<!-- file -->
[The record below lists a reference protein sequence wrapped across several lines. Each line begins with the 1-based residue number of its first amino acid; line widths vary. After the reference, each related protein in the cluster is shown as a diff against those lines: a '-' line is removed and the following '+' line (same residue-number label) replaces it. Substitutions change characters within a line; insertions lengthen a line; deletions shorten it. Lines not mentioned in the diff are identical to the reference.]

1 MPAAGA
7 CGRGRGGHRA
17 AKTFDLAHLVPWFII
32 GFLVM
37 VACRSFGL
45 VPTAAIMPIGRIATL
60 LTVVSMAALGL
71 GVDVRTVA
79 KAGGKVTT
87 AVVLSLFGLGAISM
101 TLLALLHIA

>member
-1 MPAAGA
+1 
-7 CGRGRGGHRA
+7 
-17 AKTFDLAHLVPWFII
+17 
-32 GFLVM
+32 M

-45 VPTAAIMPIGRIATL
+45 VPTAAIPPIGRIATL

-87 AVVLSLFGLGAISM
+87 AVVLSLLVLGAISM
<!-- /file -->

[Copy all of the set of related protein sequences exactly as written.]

[The record below lists a reference protein sequence wrapped across several lines. Each line begins with the 1-based residue number of its first amino acid; line widths vary. After the reference, each related protein in the cluster is shown as a diff against those lines: a '-' line is removed and the following '+' line (same residue-number label) replaces it. Substitutions change characters within a line; insertions lengthen a line; deletions shorten it. Lines not mentioned in the diff are identical to the reference.]

1 MPAAGA
7 CGRGRGGHRA
17 AKTFDLAHLVPWFII
32 GFLVM
37 VACRSFGL
45 VPTAAIMPIGRIATL
60 LTVVSMAALGL
71 GVDVRTVA
79 KAGGKVTT
87 AVVLSLFGLGAISM
101 TLLALLHIA

>member
-1 MPAAGA
+1 
-7 CGRGRGGHRA
+7 
-17 AKTFDLAHLVPWFII
+17 
-32 GFLVM
+32 M

-45 VPTAAIMPIGRIATL
+45 VPTAAIPPIGRIATL

-87 AVVLSLFGLGAISM
+87 AVVLSLLVLGAISM